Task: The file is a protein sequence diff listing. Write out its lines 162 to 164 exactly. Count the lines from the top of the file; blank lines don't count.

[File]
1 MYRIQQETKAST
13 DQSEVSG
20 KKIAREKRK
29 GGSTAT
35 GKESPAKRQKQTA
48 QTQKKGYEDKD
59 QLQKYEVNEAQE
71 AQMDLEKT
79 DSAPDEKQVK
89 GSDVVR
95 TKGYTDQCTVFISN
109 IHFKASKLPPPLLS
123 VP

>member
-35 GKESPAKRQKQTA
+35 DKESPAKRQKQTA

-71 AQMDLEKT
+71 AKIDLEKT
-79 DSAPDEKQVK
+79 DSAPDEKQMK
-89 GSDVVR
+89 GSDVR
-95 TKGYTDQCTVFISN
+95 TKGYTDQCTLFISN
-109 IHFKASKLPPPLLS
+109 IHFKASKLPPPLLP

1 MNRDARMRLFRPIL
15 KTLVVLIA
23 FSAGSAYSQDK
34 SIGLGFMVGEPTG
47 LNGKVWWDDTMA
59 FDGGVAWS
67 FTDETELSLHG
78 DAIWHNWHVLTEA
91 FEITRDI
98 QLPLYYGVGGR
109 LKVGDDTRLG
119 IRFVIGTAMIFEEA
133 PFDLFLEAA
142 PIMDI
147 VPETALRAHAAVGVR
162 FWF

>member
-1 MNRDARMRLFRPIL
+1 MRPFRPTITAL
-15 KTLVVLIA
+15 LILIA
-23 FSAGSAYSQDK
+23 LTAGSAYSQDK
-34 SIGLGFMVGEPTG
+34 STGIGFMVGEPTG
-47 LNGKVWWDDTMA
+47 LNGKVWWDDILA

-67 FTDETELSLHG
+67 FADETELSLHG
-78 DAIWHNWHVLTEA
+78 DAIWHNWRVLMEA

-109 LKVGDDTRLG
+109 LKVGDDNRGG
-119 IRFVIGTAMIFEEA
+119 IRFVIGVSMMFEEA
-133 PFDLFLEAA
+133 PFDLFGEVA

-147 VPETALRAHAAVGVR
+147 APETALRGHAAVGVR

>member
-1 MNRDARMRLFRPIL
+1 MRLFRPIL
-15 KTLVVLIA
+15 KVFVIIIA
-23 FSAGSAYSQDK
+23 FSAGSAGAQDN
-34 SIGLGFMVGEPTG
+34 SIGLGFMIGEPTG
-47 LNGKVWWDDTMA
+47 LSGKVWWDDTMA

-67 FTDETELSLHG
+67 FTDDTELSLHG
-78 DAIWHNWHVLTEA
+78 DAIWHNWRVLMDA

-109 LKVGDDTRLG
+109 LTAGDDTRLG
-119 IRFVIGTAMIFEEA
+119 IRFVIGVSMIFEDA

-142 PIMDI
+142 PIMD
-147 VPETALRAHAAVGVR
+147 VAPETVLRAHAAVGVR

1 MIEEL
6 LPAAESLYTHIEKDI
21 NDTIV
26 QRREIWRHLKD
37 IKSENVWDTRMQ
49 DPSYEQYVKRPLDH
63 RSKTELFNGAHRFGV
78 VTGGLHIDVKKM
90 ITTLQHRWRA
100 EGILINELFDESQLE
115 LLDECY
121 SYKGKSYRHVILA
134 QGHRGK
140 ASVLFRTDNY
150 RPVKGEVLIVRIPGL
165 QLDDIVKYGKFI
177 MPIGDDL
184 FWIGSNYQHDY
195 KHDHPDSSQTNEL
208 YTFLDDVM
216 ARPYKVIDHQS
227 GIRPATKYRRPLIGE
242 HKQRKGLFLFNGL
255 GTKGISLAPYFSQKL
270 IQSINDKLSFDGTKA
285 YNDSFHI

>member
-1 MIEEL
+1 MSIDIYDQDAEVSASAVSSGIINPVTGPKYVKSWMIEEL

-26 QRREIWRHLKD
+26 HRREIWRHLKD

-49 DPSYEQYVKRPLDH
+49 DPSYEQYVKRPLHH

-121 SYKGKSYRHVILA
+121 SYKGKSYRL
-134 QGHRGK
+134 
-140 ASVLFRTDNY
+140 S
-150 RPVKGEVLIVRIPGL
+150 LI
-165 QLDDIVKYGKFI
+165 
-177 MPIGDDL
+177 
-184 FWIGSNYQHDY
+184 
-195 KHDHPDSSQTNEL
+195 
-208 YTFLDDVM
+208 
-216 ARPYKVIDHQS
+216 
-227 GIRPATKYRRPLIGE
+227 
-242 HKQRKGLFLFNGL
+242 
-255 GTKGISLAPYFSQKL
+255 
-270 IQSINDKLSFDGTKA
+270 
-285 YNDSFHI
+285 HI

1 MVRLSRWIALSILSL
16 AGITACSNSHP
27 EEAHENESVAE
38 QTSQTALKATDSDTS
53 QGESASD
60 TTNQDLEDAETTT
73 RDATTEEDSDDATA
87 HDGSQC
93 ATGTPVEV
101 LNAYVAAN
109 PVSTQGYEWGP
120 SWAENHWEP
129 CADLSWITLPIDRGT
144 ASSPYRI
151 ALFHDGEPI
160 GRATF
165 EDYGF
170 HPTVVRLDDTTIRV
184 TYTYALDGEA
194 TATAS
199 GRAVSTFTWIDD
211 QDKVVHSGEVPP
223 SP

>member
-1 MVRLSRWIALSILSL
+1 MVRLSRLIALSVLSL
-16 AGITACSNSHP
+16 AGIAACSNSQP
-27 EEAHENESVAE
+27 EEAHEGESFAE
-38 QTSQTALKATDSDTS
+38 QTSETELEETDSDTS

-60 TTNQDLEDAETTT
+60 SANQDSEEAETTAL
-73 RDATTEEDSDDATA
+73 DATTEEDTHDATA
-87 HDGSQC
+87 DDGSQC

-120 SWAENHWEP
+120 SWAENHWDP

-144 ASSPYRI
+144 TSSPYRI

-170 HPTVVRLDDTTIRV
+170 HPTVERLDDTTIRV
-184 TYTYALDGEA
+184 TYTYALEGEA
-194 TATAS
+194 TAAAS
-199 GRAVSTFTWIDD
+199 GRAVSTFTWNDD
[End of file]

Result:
109 PVSTQGYEWGP
120 SWAENHWEP
129 CADLSWITLPIDRGT